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skin, as saft as doe-leather,” which made the sling and cover of his fowling-piece, he left the apartment abruptly.

The jagger, with those green goggling and gain-descrying kind of optics, which we have already described, continued gazing for an instant after the customer, who treated his wares with such irreverence.

Swertha also looked after him with some surprise. “ The callant's in a creel,” quoth she. “ In a creel !" echoed the pedlar,

“ he will be as wowf as ever his father was. To guide in that gate a bargain that cost him four dollarsvery, very Fifish, as the east-country fisher

folks say."

Four dollars for that green rag !” said Swertha, catching at the words which the jagger had unwarily suffered to escape—“that was a bargain indeed! I wonder whether he is the greater fule, or you the mair rogue, Bryce Snailsfoot."

“ I didna say it cost him preceesely four dol-- . lars,” said Snailsfoot;“ but if it had, the lad's

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siller’s his ain, I hope; and he is auld eneugh to make his ain bargains. Mair by token, the gudes are weel worth the money, and mair."

“Mair by token,” said Swertha coolly, “I will see what his father thinks about it."

“ Ye'll no be sae ill natured, Mrs Swertha," said the jagger; “ that will be but cauld thanks for the bonny owerlay that I hae brought you a' the way frae Lerwick.”

“ And a bonny price ye'll be setting on't,” said Swertha; “ for that's the gate your good deeds end.”

“ Ye sall hae the fixing of the price yoursell; or it may lie ower till you're buying something for the house, or for your master, and it can make a' ae count.”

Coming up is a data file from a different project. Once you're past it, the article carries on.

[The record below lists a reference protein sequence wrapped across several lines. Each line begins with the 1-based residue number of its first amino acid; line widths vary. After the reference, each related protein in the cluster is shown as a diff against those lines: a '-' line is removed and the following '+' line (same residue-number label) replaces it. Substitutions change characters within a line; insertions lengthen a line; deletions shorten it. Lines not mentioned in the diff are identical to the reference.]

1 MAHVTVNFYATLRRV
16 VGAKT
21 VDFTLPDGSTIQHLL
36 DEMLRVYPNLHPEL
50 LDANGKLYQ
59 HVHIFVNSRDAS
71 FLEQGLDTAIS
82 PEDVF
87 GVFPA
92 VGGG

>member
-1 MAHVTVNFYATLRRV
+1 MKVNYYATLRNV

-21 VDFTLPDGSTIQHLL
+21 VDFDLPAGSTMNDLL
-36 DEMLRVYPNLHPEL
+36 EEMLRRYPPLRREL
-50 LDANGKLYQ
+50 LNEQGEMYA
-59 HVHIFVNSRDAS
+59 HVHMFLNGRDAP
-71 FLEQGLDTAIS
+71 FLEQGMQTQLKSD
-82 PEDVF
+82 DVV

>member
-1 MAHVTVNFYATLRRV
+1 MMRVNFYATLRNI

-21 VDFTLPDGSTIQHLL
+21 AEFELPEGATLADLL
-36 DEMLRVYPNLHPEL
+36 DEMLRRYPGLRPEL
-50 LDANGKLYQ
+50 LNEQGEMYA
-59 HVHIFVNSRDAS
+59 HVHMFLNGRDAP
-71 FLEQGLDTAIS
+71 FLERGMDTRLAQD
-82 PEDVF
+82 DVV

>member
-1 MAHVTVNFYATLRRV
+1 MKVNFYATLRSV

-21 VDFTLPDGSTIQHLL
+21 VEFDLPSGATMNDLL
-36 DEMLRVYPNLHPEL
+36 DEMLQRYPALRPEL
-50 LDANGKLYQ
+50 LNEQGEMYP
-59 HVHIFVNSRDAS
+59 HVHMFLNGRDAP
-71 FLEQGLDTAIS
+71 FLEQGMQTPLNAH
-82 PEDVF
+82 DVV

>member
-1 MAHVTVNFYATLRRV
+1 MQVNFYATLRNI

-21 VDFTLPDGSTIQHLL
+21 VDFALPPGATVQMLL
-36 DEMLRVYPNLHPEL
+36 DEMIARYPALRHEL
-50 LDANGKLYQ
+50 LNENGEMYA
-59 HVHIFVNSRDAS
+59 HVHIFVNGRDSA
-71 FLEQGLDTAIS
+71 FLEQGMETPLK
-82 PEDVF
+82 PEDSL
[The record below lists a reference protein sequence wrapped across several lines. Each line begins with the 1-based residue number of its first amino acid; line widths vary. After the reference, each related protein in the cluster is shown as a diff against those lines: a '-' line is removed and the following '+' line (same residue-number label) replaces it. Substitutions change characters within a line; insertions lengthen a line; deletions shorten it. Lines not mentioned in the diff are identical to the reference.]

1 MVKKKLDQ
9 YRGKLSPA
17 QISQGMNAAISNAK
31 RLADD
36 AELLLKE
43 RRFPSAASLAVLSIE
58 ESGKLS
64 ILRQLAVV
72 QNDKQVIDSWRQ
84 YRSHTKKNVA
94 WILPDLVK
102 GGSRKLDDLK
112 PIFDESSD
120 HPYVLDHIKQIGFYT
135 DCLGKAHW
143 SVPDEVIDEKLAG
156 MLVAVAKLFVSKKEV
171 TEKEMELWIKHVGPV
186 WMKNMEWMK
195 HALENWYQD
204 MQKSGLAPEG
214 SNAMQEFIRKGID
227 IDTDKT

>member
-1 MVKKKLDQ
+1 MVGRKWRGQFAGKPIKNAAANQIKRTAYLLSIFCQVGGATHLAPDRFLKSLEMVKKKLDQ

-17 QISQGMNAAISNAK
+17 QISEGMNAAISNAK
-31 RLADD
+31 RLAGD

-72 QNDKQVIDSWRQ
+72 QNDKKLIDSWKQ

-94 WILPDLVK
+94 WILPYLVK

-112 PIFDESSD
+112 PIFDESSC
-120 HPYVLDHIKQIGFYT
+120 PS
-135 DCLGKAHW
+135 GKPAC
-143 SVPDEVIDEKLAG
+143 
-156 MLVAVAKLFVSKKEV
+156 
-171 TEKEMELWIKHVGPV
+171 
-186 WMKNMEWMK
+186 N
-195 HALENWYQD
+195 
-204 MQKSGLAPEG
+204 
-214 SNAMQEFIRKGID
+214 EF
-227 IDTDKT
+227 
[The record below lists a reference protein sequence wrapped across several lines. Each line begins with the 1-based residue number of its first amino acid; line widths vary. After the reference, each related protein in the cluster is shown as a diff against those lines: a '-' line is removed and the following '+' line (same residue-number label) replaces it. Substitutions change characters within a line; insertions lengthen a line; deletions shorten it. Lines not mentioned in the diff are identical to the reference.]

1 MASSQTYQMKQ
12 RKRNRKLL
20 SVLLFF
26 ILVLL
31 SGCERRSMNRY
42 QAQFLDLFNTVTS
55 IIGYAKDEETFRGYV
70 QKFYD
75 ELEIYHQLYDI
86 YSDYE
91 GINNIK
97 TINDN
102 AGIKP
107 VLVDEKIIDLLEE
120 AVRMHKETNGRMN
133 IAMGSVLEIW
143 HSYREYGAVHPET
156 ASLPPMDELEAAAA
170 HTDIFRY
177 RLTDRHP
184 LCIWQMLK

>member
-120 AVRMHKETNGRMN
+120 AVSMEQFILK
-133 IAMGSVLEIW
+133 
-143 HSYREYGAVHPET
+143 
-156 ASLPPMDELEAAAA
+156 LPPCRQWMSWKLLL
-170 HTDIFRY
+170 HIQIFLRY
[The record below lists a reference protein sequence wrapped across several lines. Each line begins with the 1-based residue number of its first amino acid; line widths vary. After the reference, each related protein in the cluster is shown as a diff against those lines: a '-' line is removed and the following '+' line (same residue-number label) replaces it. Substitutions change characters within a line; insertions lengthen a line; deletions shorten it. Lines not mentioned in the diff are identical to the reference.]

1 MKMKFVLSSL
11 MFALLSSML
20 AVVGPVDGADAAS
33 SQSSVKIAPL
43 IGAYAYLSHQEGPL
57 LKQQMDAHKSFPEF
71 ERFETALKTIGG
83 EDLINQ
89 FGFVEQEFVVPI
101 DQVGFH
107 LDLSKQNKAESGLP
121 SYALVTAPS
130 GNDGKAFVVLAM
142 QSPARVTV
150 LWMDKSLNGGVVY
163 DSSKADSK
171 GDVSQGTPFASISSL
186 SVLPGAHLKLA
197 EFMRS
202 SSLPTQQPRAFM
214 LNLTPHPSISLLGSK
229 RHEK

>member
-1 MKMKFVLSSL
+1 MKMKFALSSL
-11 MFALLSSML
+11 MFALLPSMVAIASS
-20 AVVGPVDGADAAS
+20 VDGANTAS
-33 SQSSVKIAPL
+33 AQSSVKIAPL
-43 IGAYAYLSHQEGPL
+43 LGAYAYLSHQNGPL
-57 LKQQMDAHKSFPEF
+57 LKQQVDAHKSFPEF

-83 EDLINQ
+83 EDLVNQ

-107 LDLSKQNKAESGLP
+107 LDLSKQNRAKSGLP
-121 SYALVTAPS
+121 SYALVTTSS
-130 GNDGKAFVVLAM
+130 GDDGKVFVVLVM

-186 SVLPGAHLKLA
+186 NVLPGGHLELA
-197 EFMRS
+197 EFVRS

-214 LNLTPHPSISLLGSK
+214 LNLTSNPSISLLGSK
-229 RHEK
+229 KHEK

Troth and that's true, Bryce Snailsfoot, I am thinking we'll want some napery sune-for it's no to be thought we can spin, and the like, as if there was a mistress in the house; and sae we make nane at hame.”

“ And that's what I ca’ walking by the word,” said the jagger. “Go unto those that buy and sell;' there's muckle profit in that text.”

“ There is a pleasure in dealing wi' a discreet man, that can make profit of ony thing,” said Swertha; “ and now that I take another look at that daft callant's waistcoat piece, I think it is honestly worth four dollars."

CHAPTER X.

“I have possessed the regulation of the weather and the distribution of the seasons. The sun has listened to my dictates, and passed from tropic to tropic by my direction; the clouds, at my command, have poured forth their waters.”

Rasselas.

ANY sudden cause for anxious and mortifying reflection, which, in advanced agé, occasions sullen and pensive inactivity, stimulates youth to eager and active exertion, as if, like the hurt deer, they endeavour to drown the pain of the shaft by the rapidity of motion. When Mordaunt caught up his gun, and rushed out of the house of Jarlshof, he walked on with great activity over waste and wild, without any determined purpose, except that of escaping, if possible, from the smart of his own irritation. His pride was effectually mortified by the report of the jagger, which coincided exactly with some doubts he had been led to entertain, by the long and unkind silence of his friends at Burgh-Westra.

If the fortunes of Cæsar had doomed him, as the poet suggest?, to have been

« But the best wrestler on the green,”

it is nevertheless to be presumed, that a foil from a rival, in that rustic exercise, would have mortified him as much as a defeat from his rival, when he was struggling for the empery of the world. And even so Mordaunt Mertoun, degraded in his own eyes from the height which he had occupied as the chief amongst the youth of the island, felt vexed and irritated, as well as humbled. The two beautiful sisters also, whose smiles all were so desirous of acquiring, with whom he had lived on terms of such familiar affection, that, with the same ease and innocence, there was unconsciously mixed a shade of deeper though undefined tenderness than characterizes fraternal love, they also seemed to have forgotten him. He could not be ignorant that, in the universal opinion of all Dunrossness, nay, of the whole Main-land, he might have had every chance

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